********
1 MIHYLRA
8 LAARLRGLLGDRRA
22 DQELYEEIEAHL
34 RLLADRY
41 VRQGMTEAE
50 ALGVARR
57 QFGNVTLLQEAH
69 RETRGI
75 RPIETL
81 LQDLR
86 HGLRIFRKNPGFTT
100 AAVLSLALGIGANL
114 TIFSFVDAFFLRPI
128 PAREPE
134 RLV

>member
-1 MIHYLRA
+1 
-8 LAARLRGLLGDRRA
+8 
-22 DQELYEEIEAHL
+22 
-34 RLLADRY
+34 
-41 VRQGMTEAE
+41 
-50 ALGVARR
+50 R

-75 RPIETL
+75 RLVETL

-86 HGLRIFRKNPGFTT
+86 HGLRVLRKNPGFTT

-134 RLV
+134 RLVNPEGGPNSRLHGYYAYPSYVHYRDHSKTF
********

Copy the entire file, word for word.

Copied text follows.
1 MIHYLRA
8 LAARLRGLLGDRRA
22 DQELYEEIEAHL
34 RLLADRY
41 VRQGMTEAE
50 ALGVARR
57 QFGNVTLLQEAH
69 RETRGI
75 RPIETL
81 LQDLR
86 HGLRIFRKNPGFTT
100 AAVLSLALGIGANL
114 TIFSFVDAFFLRPI
128 PAREPE
134 RLV

>member
-1 MIHYLRA
+1 
-8 LAARLRGLLGDRRA
+8 
-22 DQELYEEIEAHL
+22 
-34 RLLADRY
+34 
-41 VRQGMTEAE
+41 
-50 ALGVARR
+50 R

-75 RPIETL
+75 RLVETL

-86 HGLRIFRKNPGFTT
+86 HGLRVLRKNPGFTT

-134 RLV
+134 RLVNPEGGPNSRLHGYYAYPSYVHYRDHSKTF